Synthetic socks and a thermal base layer is important. This base layer should be able to wick moisture away from your body. Cotton is very poor at doing this and can hold moisture against your skin, which will pull heat out of your body, which will promote hypothermia. What you use for this base layer entirely depends on the environment inside the cave. What will the temperature be like? How much moisture will there be? Most caves in the mid-Atlantic section of the US are 54 degrees at 100% humidity. Nice mid-weight poly-pro long johns work best for most people in most of these caves. Caves further south tend to be a little warmer and you may not need as much of a base layer. Ask the folks you’ll be caving with what they recommend.

A lot of cavers use coveralls specifically designed for caving. These are very durable and generally made from ballistic nylon. They are also very expensive. As you are just starting out or only going on your first caving trip, you’ll want to still keep it cheap. You can get away with a pair of jeans and a sweatshirt for your first trip. You’ll soon realize that it will be hard to keep your shirt down and your pants up. This is why most cavers wear one piece coveralls. You can find these relatively cheap used on auction sites. Some places that specialize in work cloths will carry these, too. They will not last long. You will wear holes and rip seats, knees and elbows pretty fast. Cave mud will destroy zippers. After a couple trips the zippers will fail, and usually when you need them the most. Velcro fasteners works well and mud washes out.
The same with other items you will have to decontaminate, synthetics don’t tolerate bleach well. You’ll be cleaning all your caving cloths after each caving trip. Be aware of the cleaning instructions.

Personal Caving Equipment – Cave Exploring Elective for the Ranger Award – Light Source and Batteries

One of the elements for the Caving Elective requires you to know what equipment you will need for caving.

There are some very basic pieces of equipment that every caver should have when entering a cave. This is equipment that must be in good working condition and every one must have their own without sharing. Each issue will discuss one or two items in more detail so you get an idea of why each item is important and where to find what you need cheap. I’ll later go into optional equipment that is a very good idea to have and WNS decontamination procedures for those who face that challenge.

Here’s you basic list:
Helmet
Helmet Mounted Light Source
Two sets of fresh batteries
Two additional Light Sources
Sturdy Boots
Sturdy Work Gloves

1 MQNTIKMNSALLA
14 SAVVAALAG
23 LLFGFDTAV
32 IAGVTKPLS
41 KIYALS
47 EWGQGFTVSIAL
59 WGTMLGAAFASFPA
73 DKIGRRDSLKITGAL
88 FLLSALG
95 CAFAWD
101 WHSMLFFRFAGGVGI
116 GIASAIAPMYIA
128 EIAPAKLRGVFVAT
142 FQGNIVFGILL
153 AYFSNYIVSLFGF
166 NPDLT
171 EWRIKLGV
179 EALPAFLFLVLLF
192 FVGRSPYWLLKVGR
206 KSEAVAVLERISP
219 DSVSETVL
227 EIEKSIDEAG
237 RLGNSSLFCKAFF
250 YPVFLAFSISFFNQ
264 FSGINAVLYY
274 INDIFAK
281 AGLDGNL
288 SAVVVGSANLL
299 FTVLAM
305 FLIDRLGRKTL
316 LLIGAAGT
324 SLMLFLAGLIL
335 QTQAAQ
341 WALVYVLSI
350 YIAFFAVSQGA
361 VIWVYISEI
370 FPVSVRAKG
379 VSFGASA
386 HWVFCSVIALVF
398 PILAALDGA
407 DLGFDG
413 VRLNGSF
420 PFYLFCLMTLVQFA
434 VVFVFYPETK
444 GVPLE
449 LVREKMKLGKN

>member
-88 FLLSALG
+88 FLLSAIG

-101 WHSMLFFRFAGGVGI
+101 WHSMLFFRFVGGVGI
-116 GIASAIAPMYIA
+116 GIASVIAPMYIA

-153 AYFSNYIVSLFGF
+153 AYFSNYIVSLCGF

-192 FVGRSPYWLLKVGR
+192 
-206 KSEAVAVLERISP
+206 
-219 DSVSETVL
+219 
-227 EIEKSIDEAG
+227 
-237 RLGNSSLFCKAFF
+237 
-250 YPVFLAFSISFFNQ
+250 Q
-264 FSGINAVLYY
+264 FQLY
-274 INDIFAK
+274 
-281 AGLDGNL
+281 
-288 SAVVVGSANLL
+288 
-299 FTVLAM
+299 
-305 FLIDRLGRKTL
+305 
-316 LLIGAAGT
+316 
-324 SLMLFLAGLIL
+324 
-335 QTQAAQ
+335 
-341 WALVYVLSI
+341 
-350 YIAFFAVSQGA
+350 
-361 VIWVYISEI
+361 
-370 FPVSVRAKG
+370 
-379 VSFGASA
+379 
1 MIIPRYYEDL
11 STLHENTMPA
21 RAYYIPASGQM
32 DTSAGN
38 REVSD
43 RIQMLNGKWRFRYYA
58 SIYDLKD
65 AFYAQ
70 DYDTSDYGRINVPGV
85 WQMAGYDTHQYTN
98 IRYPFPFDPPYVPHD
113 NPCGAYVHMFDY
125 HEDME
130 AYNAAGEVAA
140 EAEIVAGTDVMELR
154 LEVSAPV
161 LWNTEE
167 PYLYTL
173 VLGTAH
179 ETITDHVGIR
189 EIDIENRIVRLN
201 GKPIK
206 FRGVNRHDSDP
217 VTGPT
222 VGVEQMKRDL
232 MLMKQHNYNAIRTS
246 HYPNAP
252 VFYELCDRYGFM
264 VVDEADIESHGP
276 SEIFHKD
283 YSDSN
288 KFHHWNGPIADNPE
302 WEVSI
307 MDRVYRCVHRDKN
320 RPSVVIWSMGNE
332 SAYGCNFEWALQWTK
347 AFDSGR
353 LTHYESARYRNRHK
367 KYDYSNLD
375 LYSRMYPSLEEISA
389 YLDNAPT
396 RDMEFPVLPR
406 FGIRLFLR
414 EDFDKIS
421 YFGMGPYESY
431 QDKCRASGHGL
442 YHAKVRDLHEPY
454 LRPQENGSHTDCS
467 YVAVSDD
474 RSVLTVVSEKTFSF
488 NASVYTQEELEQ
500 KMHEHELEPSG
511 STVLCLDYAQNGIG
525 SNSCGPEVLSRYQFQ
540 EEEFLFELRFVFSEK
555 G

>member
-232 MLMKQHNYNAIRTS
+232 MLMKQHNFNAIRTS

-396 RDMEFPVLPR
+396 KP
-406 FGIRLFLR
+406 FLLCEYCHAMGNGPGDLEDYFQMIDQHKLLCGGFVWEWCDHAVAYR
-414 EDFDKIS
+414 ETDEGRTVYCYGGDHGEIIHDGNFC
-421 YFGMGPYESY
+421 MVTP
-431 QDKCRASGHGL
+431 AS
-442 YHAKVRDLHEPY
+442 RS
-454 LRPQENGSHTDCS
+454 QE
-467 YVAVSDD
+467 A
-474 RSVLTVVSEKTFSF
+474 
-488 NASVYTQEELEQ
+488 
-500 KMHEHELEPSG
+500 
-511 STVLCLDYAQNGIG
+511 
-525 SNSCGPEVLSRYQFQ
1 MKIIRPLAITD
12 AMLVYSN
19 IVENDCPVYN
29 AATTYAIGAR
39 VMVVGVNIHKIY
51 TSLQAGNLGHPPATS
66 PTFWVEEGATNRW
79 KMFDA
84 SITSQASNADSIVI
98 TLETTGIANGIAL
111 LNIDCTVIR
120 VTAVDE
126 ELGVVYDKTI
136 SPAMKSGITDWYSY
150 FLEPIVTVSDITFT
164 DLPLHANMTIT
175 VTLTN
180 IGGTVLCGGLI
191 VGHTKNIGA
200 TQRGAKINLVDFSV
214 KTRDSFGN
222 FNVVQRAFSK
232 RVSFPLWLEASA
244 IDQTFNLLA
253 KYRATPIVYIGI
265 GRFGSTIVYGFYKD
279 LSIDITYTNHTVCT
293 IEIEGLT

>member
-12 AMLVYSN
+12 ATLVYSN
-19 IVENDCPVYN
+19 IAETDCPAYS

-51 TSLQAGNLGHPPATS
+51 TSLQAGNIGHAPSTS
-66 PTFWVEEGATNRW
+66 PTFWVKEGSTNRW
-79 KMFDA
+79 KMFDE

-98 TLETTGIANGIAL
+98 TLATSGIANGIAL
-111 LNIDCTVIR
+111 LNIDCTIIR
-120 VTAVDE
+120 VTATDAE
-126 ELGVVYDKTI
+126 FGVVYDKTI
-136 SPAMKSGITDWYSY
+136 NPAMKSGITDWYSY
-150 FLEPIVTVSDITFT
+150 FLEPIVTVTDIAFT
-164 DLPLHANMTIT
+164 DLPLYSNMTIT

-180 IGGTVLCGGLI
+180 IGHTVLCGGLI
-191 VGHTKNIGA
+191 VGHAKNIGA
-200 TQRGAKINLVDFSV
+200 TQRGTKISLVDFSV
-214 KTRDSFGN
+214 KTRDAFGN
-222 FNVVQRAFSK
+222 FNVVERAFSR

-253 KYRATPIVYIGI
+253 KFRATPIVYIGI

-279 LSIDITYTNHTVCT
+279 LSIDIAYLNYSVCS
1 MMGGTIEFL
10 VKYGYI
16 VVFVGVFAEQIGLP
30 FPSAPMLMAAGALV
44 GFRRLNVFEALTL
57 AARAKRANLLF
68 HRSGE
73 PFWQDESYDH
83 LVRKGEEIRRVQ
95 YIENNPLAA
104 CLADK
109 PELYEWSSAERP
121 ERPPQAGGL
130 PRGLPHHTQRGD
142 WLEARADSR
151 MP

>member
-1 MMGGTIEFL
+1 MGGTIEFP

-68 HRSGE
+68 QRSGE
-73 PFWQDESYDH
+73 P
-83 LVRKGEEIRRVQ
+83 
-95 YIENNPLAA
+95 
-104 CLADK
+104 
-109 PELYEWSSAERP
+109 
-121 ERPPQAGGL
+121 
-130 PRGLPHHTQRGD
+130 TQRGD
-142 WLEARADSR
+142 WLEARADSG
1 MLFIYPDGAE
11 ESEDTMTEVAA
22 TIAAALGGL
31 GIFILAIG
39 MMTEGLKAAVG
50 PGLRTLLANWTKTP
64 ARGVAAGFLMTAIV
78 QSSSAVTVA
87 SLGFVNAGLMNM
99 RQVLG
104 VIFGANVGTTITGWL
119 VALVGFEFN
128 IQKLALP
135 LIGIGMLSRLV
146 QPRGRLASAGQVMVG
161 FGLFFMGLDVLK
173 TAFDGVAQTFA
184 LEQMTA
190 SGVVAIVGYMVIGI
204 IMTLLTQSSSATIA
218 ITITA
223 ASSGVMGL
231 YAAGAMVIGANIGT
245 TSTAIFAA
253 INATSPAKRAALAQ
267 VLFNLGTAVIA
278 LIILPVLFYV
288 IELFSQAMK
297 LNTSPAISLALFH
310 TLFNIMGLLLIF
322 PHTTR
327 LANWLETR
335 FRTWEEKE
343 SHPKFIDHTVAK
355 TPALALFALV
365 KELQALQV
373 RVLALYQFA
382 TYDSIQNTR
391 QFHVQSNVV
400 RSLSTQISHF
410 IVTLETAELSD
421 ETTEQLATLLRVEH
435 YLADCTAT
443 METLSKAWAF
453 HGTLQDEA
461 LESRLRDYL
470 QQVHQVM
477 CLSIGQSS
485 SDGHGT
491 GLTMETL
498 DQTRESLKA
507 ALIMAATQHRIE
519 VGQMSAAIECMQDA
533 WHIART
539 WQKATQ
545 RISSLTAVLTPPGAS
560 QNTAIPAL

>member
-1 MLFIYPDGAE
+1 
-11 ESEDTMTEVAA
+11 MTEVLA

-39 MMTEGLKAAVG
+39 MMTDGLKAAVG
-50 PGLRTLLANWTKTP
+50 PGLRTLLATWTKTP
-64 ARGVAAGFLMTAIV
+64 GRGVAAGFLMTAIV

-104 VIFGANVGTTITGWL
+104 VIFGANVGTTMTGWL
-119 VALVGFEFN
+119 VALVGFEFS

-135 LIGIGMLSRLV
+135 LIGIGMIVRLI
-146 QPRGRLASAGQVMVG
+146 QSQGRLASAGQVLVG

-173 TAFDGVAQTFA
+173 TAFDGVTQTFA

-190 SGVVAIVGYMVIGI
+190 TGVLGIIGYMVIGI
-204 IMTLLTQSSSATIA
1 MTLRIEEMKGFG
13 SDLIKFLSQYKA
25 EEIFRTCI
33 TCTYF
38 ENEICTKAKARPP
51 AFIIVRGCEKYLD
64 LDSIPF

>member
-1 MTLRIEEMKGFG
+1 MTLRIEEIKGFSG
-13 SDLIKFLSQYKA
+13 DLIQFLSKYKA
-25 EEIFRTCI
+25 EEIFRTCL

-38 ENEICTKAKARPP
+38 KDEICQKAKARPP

Old rugged Clothing
Thermal Layering Underwear
Synthetic Socks
Small pack w/
Water
Food
Small First Aid Kit
Plastic Trash Bags
and
Change of Clothing


Lights

You are going to have to have at least 3 sources of light. Inside a cave there is absolutely no light. It’s not nighttime dark like with stars and moon. There is no natural source of illumination. It’s absolutely dark. If your light goes out, you need a backup. If your backup light goes out you need a backup for that one. If you can’t see because you don’t have a light, you’re not going to be able to get out of the cave.

Your primary light source needs to be mounted on your helmet so your hands are free to help you keep your balance and navigate through the cave. If your flashlight is in your hand and you slip and drop it and it falls into a hole or breaks, you will then have no light. If you slip and you don’t drop your handheld flashlight, you will probably not be able to catch yourself which could result in an injury.

Today’s caver does have a choice in light sources.
Some cavers still prefer a carbide lamp. These lamps work by having a chamber with miner’s grade carbide in it and a reservoir with water that drips into the carbide chamber. The two chemicals together create acetylene gas, which is ignited. Depending on what kind you have they take a little work to keep lit and maintained. The light from them is well balanced through the light spectrum. They do give off heat, which can be a pro or con depending on the situation. You do have to deal with the spent carbide and dispose of it properly.
Most cavers today use battery-powered headlamps. These come in a big verity of kinds, styles, and price range. Up till recently incandescent lamps were the most popular. They gave the most light. Recently the LED light has been improving. Now they have become more popular than the incandescent because they can generate a lot of light, weigh a lot less, are more compact, and use a lot less battery power. You can pick up an inexpensive one at a discount or home improvement store, but don’t expect them to perform like the more expensive one developed specifically for caving which can be expensive. The cheaper ones may last a trip or two, but are not designed for the beating they will take inside a cave. You can use one for your first cave trip, but you’ll soon want something better.